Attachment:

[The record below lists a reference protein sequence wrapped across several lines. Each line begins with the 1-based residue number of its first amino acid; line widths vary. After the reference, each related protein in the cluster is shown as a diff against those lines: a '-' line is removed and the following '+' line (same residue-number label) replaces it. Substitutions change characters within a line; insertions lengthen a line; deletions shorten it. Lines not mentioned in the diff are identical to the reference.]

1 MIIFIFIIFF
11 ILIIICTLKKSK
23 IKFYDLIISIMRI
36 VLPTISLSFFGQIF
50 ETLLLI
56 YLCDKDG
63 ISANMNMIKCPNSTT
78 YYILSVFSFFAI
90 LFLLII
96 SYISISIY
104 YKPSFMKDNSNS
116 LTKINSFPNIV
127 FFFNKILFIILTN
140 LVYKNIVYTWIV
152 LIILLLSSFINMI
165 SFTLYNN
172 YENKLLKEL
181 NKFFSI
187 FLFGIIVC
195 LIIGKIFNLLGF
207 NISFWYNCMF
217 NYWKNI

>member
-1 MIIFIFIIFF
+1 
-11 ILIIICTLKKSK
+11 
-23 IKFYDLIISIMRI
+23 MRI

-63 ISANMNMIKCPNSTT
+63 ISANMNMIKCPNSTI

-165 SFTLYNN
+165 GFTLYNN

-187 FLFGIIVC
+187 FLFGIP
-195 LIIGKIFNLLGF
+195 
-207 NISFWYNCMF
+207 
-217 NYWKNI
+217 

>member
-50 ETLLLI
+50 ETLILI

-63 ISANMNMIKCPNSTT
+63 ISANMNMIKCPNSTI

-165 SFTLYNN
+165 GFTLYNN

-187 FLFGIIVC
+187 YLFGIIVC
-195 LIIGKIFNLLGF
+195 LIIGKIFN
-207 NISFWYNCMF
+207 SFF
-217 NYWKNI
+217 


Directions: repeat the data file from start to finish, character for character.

[The record below lists a reference protein sequence wrapped across several lines. Each line begins with the 1-based residue number of its first amino acid; line widths vary. After the reference, each related protein in the cluster is shown as a diff against those lines: a '-' line is removed and the following '+' line (same residue-number label) replaces it. Substitutions change characters within a line; insertions lengthen a line; deletions shorten it. Lines not mentioned in the diff are identical to the reference.]

1 MIIFIFIIFF
11 ILIIICTLKKSK
23 IKFYDLIISIMRI
36 VLPTISLSFFGQIF
50 ETLLLI
56 YLCDKDG
63 ISANMNMIKCPNSTT
78 YYILSVFSFFAI
90 LFLLII
96 SYISISIY
104 YKPSFMKDNSNS
116 LTKINSFPNIV
127 FFFNKILFIILTN
140 LVYKNIVYTWIV
152 LIILLLSSFINMI
165 SFTLYNN
172 YENKLLKEL
181 NKFFSI
187 FLFGIIVC
195 LIIGKIFNLLGF
207 NISFWYNCMF
217 NYWKNI

>member
-1 MIIFIFIIFF
+1 
-11 ILIIICTLKKSK
+11 
-23 IKFYDLIISIMRI
+23 MRI

-63 ISANMNMIKCPNSTT
+63 ISANMNMIKCPNSTI

-165 SFTLYNN
+165 GFTLYNN

-187 FLFGIIVC
+187 FLFGIP
-195 LIIGKIFNLLGF
+195 
-207 NISFWYNCMF
+207 
-217 NYWKNI
+217 

>member
-50 ETLLLI
+50 ETLILI

-63 ISANMNMIKCPNSTT
+63 ISANMNMIKCPNSTI

-165 SFTLYNN
+165 GFTLYNN

-187 FLFGIIVC
+187 YLFGIIVC
-195 LIIGKIFNLLGF
+195 LIIGKIFN
-207 NISFWYNCMF
+207 SFF
-217 NYWKNI
+217 